Hollywood comes to Rex Village for movie

Tiny, historic Rex Village got to experience the glamor of Hollywood for just one day, when it was transformed into a movie set, on Wednesday.

A production crew of 160 members, plus actors, were in Rex Village to film a scene from the upcoming Walt Disney Pictures film, "The Odd Life of Timothy Green." The movie is based on an Ahmet Zappa short story, the same name, about a young boy who shows up on the doorstep of a couple after they dream about what any child they had would be like.

The rustic-looking Rex Mill became a welcome sign for the fictional town of "Stanleyville," the so-called "Pencil Capital of the World." The scene being shot in the village had young actress, Odeya Rush, riding a bicycle across the narrow, green, slightly rusty Rex Bridge to meet actress Jennifer Garner, who previously starred in the spy television series, "Alias."

The filming brought out at least one of the village's business owners, eager to catch a star sighting. "It's very exciting," said Naomi Gilson, whose House of Naomi upholstery shop was right in the middle of the scene filmmakers were shooting. "That's why I'm here today," she said. "I don't want to miss a thing. I'm excited that they're using our location. That's great. I love it. It's such a nice historical area, and people should know about it, because it's like a forgotten area ... Hopefully, this will bring a little bit of notoriety down here."

The scene from "The Odd Life of Timothy Green" represents one of several film and television projects that have already come to Clayton County, or will be heading to the county in the coming weeks and months.

Grant Wainscott, the director of the Clayton County Film, Sports and Entertainment Office, said he gets calls on a weekly basis from location scouts, interested in possibly filming something in the county. Wainscott is also Clayton County's director of economic development.

"The Odd Life of Timothy Green" is just one of three film productions that will have come to Clayton County in February and March, Wainscott said. Another movie, "Joyful Noise," starring Dolly Parton and Queen Latifah, is scheduled to shoot scenes in Morrow next week.

Wainscott said yet another movie is also scheduled to be filmed in Morrow next month, but said he was embargoed producers from revealing the film's title. He said Clayton County has also recently hosted filming for scenes from other movies, such as "Zombieland," and "Footloose," over the past few years.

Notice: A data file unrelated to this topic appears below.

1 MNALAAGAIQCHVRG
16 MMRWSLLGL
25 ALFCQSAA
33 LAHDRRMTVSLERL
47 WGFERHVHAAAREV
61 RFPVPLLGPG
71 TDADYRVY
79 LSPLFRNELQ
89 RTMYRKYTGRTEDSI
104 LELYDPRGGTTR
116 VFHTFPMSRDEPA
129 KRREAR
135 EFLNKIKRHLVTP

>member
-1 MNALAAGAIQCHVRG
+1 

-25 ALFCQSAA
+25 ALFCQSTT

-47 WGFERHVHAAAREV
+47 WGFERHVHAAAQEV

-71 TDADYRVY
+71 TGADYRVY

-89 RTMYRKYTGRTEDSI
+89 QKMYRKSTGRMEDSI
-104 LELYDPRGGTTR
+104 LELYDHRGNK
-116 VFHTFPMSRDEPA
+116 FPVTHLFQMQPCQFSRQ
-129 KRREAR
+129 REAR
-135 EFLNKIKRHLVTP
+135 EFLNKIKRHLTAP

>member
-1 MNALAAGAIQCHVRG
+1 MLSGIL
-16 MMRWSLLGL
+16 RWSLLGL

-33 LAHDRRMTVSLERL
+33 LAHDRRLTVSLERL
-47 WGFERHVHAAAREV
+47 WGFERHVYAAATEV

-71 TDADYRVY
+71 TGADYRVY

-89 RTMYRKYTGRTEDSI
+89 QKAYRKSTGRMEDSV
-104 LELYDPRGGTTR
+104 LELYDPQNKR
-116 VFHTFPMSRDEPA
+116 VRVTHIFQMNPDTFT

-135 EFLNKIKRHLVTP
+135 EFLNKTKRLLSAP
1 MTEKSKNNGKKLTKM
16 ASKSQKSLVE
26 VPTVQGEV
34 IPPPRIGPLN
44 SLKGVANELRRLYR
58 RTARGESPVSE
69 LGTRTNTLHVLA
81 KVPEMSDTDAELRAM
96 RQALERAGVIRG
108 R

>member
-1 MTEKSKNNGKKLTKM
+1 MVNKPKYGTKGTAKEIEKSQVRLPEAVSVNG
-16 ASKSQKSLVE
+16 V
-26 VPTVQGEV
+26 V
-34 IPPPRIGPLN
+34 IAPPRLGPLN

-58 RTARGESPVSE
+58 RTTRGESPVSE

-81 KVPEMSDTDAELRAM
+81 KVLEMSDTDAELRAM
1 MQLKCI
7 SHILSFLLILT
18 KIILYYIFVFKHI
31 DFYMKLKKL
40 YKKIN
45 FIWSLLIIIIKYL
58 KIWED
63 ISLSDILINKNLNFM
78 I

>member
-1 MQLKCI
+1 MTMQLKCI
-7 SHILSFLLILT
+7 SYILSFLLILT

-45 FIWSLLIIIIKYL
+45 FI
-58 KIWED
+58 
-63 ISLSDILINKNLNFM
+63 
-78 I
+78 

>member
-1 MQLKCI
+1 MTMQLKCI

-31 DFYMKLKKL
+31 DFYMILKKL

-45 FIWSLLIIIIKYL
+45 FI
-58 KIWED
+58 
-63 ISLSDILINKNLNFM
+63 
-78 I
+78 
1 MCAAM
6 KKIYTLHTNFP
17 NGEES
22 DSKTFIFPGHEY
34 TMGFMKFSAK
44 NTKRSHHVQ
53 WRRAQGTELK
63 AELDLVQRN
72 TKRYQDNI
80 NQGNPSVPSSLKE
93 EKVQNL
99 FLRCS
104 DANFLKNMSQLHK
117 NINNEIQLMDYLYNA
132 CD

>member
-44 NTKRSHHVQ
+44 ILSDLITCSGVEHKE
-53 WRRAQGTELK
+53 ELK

Claire Raskind, the unit publicist for "The Odd Life of Timothy Green," said production crews spent two weeks in Rex Village preparing for filming. She said crew members had to attach silk leaves to the trees around Rex Mill, to make it appear as if it were later in the year. On one tree alone, she said, crew members spent five days attaching more than 50,000 silk leaves to the barren branches.

"The site was transformed to an autumn look," she said, adding that 80 percent of the film's production crew is from the Atlanta area.

Wainscott said the increasing regularity of film productions in Clayton can be attributed mainly to Georgia's film tax credit, which went into effect in 2005. To qualify for the credit, which can go up to 30 percent, production companies have to spend at least $500,000 in a state-certified production, according to the state's Georgia Industries web site.

Wainscott said Peter Hedges, the director of "The Odd Life of Timothy Green," said Rex was chosen for a scene in the movie because of its rural look. "The director told me that when he saw the pictures of Rex, he instantly knew that was the look he wanted," Wainscott said. He added that it is too early to say how much of an economic impact the movie will have on the county, but he rattled off several areas of the local economy that can be impacted the arrival of a production crew, from hotel lodging, to restaurants, to local retail shops.

"Certainly, it [the local economic impact] has to he in the tens of thousands for this area," he said.

Questions have circled lately as to whether the incentive to get film productions in Georgia will continue. As the state's economy has tumbled in recent years, funding for state services and programs has dwindled, and there has been some talk in the media that the film tax credit may be in danger.

A December 2010 Georgia State University report on state tax expenditures estimated that the state will spend $89 million on the film credit in fiscal year 2012.

Wainscott said removing the credit, however, would have a crippling effect on Clayton County's budding position in film-production circles, as well as the state's position as a whole. "It would be devastating," he said. "You would see the number of films being produced in Georgia decrease overnight. That tax credit is the primary reason film productions are coming to Georgia. Yeah, we've got a lot of scenes, but so do a a lot of other states."